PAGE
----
In folklore, a succubus (plural succubi) is a demon who takes the form of a highly attractive woman to seduce men (although the attractive part is a modern invention, historically succubi were ugly), in dreams to have sexual intercourse, according to the medieval European legend. Its male counterpart is the incubus. They draw energy from the men to sustain themselves, often until the point of exhaustion or death of the victim.The Witcher 2: Assassins of Kings. She appears only during the quest With Flickering Heart. Depending on Geralt's choices he will either slay her or clear her name of accusations sparing her and earning her gratitude which she will show in a traditional succubine way.
- The torched village near Vergen proved to be the home of a real succubus. This beautiful creature, possessing hooves instead of feet, drew handsome young men to it in order to seduce them and feed on their life forces. The seductress was accused of brutally murdering many young men, and the accusation seemed to be solid. For you must know that the unpleasant scent of sulfur is not the sole inconvenience one must endure when encountering succubi, which can be as dangerous as vampires.
- Geralt investigated the murders and concluded that the succubus was indeed guilty of the murders of which it was accused. The witcher had no choice but to slay the dangerous, though intensely beautiful, creature.
- If Geralt chooses to side with the Succubus during Chapter II - With Flickering Heart:
- Geralt investigated the murders thoroughly. He concluded that the succubus was innocent and that it was being framed by a jealous lover. The witcher cleared the seductress of the charges, and she proceeded to thank him for it in her customary, beautiful manner.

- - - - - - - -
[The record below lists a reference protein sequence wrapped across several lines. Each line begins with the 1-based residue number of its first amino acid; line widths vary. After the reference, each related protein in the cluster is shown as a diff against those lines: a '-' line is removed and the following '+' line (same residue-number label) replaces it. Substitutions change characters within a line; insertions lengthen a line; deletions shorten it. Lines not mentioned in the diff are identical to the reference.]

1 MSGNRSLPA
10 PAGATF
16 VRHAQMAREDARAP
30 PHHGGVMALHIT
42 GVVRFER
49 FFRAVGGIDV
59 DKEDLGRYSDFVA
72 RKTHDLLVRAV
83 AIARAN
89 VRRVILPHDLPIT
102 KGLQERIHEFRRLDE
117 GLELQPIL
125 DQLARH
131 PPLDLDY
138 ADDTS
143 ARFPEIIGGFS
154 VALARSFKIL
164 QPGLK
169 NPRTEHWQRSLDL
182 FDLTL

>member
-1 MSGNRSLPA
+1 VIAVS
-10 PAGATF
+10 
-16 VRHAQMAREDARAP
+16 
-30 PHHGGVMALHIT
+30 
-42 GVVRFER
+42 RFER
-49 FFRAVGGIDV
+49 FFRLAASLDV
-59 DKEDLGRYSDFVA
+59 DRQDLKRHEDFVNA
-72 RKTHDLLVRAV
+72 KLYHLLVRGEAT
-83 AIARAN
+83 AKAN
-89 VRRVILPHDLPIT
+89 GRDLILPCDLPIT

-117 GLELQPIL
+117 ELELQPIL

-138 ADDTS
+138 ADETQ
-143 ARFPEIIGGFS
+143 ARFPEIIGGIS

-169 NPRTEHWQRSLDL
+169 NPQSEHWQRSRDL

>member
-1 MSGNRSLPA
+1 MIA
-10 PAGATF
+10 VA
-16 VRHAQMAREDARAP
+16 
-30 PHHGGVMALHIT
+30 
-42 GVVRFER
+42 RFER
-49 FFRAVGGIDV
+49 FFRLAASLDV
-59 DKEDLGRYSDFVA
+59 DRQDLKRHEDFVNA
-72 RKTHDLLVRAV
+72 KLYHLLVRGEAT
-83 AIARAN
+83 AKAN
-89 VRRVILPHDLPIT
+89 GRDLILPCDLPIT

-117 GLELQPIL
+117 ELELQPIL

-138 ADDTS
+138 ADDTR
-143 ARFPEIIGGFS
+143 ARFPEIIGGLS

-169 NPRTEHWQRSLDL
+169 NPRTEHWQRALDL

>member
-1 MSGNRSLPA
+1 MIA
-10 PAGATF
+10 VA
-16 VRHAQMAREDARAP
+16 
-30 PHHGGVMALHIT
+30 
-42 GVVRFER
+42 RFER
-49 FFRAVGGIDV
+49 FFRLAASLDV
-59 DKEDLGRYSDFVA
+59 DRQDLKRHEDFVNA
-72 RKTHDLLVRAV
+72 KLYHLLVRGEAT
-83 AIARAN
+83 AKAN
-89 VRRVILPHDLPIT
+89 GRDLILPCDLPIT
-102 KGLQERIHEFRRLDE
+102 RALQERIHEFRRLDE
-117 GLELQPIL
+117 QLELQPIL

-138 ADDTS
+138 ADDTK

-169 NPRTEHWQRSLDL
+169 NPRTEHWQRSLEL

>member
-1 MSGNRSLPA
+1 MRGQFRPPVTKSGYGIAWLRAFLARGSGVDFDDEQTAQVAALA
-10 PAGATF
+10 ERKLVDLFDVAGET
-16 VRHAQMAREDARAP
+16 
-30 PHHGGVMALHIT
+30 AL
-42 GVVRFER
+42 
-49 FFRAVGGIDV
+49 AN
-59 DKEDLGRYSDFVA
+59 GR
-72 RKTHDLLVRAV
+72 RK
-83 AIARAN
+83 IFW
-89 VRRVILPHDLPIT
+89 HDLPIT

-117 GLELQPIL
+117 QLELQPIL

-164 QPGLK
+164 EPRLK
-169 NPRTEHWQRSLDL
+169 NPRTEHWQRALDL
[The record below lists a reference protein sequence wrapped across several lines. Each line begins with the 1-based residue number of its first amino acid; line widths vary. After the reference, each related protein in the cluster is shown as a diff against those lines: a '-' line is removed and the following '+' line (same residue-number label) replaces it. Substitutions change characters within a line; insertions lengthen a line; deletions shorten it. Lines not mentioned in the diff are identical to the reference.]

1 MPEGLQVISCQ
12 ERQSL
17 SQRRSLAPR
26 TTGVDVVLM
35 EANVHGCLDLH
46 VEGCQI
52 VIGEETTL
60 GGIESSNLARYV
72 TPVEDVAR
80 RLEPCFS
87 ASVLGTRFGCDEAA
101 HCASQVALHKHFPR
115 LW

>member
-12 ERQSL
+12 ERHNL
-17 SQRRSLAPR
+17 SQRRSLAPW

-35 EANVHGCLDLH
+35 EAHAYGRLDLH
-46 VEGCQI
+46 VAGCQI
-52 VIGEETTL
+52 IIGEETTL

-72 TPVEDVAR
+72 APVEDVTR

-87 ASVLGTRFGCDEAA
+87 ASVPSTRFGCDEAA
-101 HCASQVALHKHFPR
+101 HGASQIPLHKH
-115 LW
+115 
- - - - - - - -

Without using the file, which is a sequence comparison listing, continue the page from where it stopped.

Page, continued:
“Again?! Good grief, woman, I’m spent…”—Lester of Smallton to a succubus, a few days before taking a vow of celibacy
Unlike other monsters, succubi and menads feel no desire to kill, do not crave human blood and usually do not, in fact, mean any harm at all. They are motivated by one thing and one thing only—an insatiable lust. They try in vain to slake this by engaging in sexual acts with any other humanoid species they encounter. While it must be admitted that their “victims” rarely put up much resistance, this does not mean succubi and menads do not present any danger: their never-ending advances, though pleasurable at first, have pushed more than one man to madness or even death.
Succubi and menads usually can be found near human settlements, including small villages and populous cities. They prowl at night, though when stricken by serious need they will leave their lairs during the day as well. They shower their affections on men as well as women, the young as well as the old, the ugly as well as the beautiful. Some of them are particularly fond of pastors and other holy men, whose seduction they treat as a sort of game.
Though succubi are peaceful by nature, when forced to fight they will defend themselves fiercely. One should thus not be fooled by their fair appearance—under the velvety skin of their arms lie muscles of iron, and a blow delivered with their rear, goat-like legs or the thick horns on their head can easily crush bone.
Clever witchers may be able to talk down a succubus, with stories of witchers seducing a succubus and allowing them to flee a region whispered among commoners.
Should a witcher choose to slay a succubus, they must act quickly. Succubi are known for the surprising brute strength. They can also be accomplished spell-slingers in their own right, commanding fire with natural aptitude.
The simple flashes of fire that a succubus can call upon can disrupt any sword technique a witcher is capable of, and there is no defense save for Quen, or frantic rolls away from the flames.
Relentlessness is key. A succubus cannot be allowed to control a battle. Explosive bolts or Aard can disrupt their spell-weaving, Northern Wind can freeze them in place. A witcher will succeed in slaying a succubus if they can pin them down and unleash a flurry of silver sword strikes.
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